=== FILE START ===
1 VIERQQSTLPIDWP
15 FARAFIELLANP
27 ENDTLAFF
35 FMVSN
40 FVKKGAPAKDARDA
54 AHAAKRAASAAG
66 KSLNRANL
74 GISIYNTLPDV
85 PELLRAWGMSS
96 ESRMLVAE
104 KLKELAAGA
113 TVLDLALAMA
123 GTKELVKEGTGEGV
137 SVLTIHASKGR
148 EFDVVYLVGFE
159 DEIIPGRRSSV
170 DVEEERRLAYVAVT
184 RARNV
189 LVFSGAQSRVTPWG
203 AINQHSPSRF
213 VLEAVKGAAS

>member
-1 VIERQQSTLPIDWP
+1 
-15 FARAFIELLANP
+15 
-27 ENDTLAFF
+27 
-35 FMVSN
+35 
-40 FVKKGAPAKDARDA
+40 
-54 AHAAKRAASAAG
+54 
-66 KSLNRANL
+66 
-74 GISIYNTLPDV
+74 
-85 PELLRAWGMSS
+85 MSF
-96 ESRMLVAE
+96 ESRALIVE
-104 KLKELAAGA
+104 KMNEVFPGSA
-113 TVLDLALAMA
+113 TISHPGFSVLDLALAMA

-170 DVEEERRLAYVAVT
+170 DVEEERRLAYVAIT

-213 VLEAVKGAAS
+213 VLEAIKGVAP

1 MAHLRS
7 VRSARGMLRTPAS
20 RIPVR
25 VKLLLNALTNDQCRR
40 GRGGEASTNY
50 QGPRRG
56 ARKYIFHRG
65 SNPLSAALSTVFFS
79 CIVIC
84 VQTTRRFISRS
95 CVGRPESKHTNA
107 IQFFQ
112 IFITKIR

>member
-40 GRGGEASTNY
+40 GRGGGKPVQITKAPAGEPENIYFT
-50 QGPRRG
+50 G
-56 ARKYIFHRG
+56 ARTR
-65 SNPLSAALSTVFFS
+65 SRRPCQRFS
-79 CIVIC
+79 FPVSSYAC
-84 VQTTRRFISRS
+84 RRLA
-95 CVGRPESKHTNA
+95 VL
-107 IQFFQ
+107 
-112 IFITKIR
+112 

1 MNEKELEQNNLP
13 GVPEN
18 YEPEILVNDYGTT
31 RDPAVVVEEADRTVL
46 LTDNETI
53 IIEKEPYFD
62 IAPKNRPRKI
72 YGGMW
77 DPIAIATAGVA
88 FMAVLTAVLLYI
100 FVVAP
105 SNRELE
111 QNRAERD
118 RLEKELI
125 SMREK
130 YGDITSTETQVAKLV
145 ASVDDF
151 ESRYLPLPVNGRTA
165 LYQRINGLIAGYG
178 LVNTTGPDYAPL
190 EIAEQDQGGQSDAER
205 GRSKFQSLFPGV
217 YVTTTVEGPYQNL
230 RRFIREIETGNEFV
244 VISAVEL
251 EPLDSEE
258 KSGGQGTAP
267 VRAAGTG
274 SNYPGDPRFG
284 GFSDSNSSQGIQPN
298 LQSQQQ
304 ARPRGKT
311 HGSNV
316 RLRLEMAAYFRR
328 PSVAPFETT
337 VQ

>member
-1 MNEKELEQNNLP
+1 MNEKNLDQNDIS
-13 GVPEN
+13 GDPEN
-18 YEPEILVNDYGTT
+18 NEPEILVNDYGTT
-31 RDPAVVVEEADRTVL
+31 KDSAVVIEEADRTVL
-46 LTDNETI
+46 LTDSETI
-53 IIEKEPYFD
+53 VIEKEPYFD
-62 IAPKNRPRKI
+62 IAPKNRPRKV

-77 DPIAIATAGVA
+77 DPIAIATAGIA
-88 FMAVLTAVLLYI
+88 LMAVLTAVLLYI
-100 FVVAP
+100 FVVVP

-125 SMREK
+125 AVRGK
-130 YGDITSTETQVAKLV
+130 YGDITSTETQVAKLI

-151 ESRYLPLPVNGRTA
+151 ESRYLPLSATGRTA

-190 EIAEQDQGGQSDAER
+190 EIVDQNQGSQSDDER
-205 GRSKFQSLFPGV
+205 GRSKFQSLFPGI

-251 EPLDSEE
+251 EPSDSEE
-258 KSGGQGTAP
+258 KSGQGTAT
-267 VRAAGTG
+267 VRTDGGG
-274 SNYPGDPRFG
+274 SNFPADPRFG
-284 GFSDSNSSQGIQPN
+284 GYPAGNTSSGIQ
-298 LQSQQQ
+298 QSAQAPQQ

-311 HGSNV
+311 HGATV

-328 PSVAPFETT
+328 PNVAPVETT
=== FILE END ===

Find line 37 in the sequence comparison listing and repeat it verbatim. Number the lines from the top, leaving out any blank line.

-74 GISIYNTLPDV